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BLACK CREATORS

Virgil Abloh


Virgil Abloh is an artist, architect, and fashion designer who was born in Rockford, Illinois, in 1980. He earned a master’s degree in architecture from the Illinois Institute of Technology after getting a bachelor’s degree in civil engineering from the University of Wisconsin-Madison. Abloh learned to mix the realms of art, craft, and design at the Illinois Institute of Technology, where he was introduced to a curriculum created by Mies van der Rohe and based on Bauhaus ideas. Today, Abloh’s inter-disciplinary practice combines these beliefs with modern society.

Virgil Abloh, a Ghanaian-American creative director, broke barriers in the traditionally conservative fashion business by introducing streetwear to the highest levels of the luxury market and becoming one of the few Black designers to lead a major luxury house.

He reimagined the creative director’s function by infusing it with hip-love hop’s of remixing, skateboarding’s feeling of community, and a drive for social betterment. And he helped to open doors for a broader cast of creatives by engaging directly with his followers, both online and offline, and offering them “cheat codes” and “trailers of information” on how to build their own businesses.

Abloh was born in the suburbs of Chicago in 1980 to Ghanaian parents. In 2002, he graduated from the University of Wisconsin-Madison with a bachelor’s degree in civil engineering and went on to study architecture at the Illinois Institute of Technology. He first gained notoriety as Kanye West’s creative director, and the two interned at Fendi together in 2009.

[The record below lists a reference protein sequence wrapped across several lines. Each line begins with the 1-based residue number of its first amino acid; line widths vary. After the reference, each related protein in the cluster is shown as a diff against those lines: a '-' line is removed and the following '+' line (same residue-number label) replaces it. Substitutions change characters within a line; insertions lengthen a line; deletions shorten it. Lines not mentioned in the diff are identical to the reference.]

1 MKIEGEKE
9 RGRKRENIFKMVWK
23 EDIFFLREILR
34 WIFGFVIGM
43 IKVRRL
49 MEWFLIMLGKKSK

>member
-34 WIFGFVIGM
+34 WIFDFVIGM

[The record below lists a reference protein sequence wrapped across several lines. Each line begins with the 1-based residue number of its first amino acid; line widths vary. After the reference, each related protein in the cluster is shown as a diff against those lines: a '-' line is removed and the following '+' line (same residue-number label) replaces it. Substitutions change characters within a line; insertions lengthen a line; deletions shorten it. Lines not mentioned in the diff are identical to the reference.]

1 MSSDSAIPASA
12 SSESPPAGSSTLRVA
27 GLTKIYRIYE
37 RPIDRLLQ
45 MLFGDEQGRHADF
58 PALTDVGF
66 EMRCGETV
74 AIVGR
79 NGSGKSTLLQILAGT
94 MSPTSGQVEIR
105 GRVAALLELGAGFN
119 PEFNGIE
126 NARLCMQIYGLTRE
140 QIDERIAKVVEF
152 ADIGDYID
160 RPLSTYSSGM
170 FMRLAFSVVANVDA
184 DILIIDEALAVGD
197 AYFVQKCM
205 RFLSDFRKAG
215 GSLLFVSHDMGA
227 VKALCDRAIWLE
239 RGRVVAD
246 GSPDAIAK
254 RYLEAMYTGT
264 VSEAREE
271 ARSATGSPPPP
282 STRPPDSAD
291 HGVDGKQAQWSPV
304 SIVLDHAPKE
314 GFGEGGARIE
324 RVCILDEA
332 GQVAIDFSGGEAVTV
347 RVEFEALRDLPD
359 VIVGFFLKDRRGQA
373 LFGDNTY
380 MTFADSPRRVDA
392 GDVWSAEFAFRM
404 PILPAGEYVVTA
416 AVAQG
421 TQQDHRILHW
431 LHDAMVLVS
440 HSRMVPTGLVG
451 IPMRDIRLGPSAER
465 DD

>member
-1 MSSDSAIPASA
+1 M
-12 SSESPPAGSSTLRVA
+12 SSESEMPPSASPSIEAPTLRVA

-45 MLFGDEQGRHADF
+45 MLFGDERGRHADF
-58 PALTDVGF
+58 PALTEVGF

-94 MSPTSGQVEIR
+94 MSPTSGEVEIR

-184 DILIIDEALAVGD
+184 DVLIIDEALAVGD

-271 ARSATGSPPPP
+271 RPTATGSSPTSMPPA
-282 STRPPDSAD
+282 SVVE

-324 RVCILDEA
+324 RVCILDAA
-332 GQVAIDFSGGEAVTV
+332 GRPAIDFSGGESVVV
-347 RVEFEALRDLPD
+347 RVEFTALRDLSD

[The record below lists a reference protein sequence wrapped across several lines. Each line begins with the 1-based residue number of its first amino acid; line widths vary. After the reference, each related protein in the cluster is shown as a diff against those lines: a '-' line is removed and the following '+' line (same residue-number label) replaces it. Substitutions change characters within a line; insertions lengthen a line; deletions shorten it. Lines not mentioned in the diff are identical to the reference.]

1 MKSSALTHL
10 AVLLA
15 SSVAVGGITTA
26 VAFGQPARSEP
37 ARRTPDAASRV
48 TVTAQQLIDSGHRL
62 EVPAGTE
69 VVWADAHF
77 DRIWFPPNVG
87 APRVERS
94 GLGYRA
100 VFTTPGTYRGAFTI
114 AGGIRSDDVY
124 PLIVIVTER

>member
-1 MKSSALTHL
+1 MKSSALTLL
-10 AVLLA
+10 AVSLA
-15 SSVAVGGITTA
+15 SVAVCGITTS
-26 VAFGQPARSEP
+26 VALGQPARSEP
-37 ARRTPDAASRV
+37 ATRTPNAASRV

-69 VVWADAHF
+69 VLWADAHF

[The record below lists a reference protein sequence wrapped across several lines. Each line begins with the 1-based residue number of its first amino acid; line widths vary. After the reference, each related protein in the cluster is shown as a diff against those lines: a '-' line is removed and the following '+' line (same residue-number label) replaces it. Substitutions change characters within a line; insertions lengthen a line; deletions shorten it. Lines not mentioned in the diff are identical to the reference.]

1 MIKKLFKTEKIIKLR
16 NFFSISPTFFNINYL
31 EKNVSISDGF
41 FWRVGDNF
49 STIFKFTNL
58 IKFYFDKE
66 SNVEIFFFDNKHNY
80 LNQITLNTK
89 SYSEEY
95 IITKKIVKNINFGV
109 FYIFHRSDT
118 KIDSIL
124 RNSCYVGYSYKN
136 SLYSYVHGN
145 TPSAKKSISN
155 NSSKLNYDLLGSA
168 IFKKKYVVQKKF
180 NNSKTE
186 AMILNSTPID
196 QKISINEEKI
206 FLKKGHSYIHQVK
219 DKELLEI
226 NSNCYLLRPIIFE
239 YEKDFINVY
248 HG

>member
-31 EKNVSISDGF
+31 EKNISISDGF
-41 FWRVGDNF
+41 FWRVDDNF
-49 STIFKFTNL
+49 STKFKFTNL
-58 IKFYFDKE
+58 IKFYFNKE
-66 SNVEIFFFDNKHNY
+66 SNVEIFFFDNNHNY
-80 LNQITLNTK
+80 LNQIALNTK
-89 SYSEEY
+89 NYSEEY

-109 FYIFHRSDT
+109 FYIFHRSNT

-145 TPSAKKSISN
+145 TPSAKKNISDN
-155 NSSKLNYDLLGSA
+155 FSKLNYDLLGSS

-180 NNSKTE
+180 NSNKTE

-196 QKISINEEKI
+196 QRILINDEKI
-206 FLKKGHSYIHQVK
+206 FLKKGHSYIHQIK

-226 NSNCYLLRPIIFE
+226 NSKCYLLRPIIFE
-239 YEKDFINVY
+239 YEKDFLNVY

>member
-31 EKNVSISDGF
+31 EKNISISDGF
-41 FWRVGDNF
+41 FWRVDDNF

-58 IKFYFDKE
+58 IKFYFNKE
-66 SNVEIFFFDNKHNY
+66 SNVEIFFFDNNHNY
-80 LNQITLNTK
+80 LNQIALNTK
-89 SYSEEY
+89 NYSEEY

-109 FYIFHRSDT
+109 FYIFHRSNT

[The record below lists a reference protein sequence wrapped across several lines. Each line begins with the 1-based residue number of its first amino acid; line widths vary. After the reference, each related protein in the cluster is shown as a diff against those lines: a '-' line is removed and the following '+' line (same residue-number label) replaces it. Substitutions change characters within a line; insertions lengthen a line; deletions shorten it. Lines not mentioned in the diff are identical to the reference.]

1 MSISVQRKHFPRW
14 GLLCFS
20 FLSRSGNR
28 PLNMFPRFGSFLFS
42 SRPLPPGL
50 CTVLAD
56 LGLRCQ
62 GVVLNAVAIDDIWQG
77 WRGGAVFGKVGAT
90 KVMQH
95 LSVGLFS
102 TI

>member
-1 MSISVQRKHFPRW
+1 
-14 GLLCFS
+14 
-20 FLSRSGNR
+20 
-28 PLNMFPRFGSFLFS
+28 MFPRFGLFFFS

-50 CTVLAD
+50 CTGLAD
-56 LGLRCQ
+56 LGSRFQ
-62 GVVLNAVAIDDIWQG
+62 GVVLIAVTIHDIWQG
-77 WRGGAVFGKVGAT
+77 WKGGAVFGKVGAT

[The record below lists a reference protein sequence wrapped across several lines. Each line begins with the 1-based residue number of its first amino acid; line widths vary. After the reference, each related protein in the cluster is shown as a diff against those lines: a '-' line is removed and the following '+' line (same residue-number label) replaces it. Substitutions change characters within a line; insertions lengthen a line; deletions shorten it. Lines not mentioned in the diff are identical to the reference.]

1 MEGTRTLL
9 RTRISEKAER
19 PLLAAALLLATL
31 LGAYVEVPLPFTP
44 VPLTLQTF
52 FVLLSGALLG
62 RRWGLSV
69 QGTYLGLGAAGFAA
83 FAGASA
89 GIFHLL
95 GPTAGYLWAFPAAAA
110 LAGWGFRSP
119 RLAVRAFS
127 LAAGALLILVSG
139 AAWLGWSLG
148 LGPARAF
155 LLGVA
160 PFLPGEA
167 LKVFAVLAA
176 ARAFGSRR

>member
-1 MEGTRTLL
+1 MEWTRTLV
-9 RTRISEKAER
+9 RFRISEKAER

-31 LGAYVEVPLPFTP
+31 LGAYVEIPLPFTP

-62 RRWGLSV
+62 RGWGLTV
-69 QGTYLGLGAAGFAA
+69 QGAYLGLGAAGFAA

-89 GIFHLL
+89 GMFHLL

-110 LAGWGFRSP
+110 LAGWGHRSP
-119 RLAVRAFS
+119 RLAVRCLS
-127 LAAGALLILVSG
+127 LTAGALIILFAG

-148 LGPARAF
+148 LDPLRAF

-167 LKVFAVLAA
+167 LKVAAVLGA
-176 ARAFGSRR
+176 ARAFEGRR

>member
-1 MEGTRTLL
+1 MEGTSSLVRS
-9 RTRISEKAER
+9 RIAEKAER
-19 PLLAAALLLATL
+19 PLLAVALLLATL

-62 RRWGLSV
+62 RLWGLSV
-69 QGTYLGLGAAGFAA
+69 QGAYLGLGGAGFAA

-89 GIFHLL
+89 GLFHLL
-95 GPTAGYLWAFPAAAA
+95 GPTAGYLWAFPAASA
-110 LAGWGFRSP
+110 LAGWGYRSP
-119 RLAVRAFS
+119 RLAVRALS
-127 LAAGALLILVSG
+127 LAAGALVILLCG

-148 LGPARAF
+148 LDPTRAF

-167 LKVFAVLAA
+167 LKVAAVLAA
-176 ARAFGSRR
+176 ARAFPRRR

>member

Pyrex Vision, Abloh’s first fashion line, debuted in 2012, and he partnered with Matthew Williams and Heron Preston as part of the Been Trill collective before teaming up with the New Guards Group to establish luxury streetwear sensation Off-White in 2013. In 2017, he debuted a groundbreaking collaboration with Nike, in which he dismantled ten of the brand’s iconic sneakers. If necessary, a Western ideal of supremacy may be easily grafted onto Abloh’s exceptional life. The pop-culture-obsessed son of Ghanaian immigrants in Rockford, Illinois, cut an unusual road via streetwear to one of fashion’s highest positions—artistic director of menswear for Louis Vuitton—and dragged all his boys along. His primary identity in the aftermath of his death is that he was only the third Black man to run a major French fashion brand. However, his ascension was meaningful in part because he abandoned the fixed nature of “ascendance.” L.V.M.H. regarded him as the skeleton-key ambassador to a clientele it had previously rejected but now sought, but Abloh saw himself as a big-kid enthusiast, a rewriter of our ideals of luxury, and a true believer in youth’s fantasies. He applied the same zeal to perfecting a sparkly harness or punctuating a puffy silhouette with the bluntness of a pair of sneakers that he applied to an unplanned d.j. night in Paris, New York, or Chicago. His presence compelled, or compelled, the fashion business to embrace values it had previously regarded as frivolous: sincerity, excitement, credulity, and love. What could possibly be more grave than love? Fashion, of all commercial arts, requires the greatest suspension of disbelief on the part of its audience. How many Vogue Runway devotees will ever touch the hems of the gowns they’ve memorized? Abloh emphasized the paradoxes and ironies of commercialism, as well as the spirit of sampling, which he adopted not only from higher-brow artists like as Duchamp and Warhol, but also from hip-hop, our generation’s lingua franca. He elevated the little drama of putting on a hoodie, drinking from a bottle of Evian water, or pawing an Ikea rug—all of which had mischievously recognized parts of his graphic design. Perhaps it was his overwhelming ubiquity that contributed to his occasional misreading. And yet, there was an element of playfulness about Abloh that the fashion industry grew to like, even if the garments did not appeal to its sensibilities. Abloh was not for everyone—he was particularly unsuitable for cynics. What purpose did he serve? The supporters. The self-taught. The rebellious and the compulsive. There is a cadre of designers who exhibit actual prodigiousness at the craft level. What Abloh accomplished was unusual, but equally undeniable: without him, the tale of millennial culture cannot be recounted.

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